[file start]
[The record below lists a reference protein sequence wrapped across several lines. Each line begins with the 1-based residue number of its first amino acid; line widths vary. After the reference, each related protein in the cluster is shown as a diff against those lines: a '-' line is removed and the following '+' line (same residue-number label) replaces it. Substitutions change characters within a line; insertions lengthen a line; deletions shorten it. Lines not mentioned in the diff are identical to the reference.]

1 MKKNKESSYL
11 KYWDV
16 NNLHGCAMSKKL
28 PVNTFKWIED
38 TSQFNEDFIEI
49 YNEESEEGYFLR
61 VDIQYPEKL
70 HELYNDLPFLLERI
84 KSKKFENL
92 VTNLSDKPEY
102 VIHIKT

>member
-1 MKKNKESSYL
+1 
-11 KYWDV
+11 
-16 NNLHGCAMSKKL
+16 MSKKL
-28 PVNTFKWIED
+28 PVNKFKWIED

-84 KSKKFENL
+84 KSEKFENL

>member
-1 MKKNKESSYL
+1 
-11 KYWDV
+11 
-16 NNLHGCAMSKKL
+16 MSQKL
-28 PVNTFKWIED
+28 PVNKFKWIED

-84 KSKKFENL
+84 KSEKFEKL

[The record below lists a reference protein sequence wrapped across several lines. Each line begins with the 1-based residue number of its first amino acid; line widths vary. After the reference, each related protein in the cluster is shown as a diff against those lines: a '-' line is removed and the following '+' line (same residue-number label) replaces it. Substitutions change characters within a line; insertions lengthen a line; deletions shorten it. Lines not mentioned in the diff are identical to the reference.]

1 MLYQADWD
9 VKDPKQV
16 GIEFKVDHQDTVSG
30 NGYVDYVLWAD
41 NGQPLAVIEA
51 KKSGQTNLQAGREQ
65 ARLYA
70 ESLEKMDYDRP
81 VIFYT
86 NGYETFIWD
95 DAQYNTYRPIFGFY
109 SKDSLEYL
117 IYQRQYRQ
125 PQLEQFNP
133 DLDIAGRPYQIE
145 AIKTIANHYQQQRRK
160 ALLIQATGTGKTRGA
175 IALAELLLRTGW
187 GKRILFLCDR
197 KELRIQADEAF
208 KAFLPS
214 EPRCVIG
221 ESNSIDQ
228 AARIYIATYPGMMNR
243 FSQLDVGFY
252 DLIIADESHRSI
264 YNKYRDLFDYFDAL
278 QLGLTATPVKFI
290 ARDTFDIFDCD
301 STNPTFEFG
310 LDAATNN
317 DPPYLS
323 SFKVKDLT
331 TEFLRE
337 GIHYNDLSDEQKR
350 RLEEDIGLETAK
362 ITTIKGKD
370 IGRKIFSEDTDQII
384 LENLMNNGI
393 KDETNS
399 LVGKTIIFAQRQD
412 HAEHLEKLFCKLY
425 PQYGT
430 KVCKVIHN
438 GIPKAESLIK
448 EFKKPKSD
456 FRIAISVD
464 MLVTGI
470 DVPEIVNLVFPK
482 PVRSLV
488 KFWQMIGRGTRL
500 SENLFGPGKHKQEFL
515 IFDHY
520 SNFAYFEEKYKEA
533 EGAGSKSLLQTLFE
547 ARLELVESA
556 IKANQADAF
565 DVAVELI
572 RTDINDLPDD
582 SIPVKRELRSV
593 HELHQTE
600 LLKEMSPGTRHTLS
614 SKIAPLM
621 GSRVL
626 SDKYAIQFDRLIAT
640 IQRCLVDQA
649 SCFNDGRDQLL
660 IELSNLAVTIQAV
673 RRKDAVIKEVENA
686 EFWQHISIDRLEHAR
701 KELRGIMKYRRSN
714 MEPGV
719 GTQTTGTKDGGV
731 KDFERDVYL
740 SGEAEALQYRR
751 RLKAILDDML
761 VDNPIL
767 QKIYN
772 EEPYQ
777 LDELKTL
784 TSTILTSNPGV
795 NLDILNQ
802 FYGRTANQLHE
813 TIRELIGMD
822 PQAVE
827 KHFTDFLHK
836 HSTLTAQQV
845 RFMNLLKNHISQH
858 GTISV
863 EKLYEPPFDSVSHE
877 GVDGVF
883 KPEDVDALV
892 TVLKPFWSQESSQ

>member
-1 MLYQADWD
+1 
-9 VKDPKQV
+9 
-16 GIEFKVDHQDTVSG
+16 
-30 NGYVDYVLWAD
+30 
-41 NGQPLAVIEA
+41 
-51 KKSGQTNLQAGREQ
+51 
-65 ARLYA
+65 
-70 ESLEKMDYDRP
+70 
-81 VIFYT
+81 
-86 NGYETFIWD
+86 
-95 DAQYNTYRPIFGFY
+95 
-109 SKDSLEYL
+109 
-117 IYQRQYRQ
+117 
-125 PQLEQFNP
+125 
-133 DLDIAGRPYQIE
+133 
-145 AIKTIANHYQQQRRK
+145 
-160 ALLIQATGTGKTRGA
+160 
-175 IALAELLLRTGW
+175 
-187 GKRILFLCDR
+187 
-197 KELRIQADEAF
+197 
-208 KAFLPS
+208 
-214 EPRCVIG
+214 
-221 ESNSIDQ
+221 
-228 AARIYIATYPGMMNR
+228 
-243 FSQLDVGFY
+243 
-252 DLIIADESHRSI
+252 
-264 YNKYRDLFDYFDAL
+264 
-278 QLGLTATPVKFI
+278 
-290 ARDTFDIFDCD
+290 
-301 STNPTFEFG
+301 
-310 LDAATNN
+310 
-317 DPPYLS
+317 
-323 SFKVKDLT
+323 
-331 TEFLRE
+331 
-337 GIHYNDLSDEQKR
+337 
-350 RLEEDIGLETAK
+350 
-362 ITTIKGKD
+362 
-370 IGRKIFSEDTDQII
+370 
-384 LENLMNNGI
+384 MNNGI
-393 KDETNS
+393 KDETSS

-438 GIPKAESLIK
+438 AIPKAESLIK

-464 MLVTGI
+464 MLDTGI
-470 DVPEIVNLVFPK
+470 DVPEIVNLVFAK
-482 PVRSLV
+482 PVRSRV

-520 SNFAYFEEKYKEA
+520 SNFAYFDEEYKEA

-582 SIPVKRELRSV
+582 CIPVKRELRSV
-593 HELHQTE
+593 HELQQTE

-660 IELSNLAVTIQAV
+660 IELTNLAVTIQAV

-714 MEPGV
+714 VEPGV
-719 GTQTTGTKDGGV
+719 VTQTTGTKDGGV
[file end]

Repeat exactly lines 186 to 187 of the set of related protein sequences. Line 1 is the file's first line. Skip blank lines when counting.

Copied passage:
-290 ARDTFDIFDCD
+290 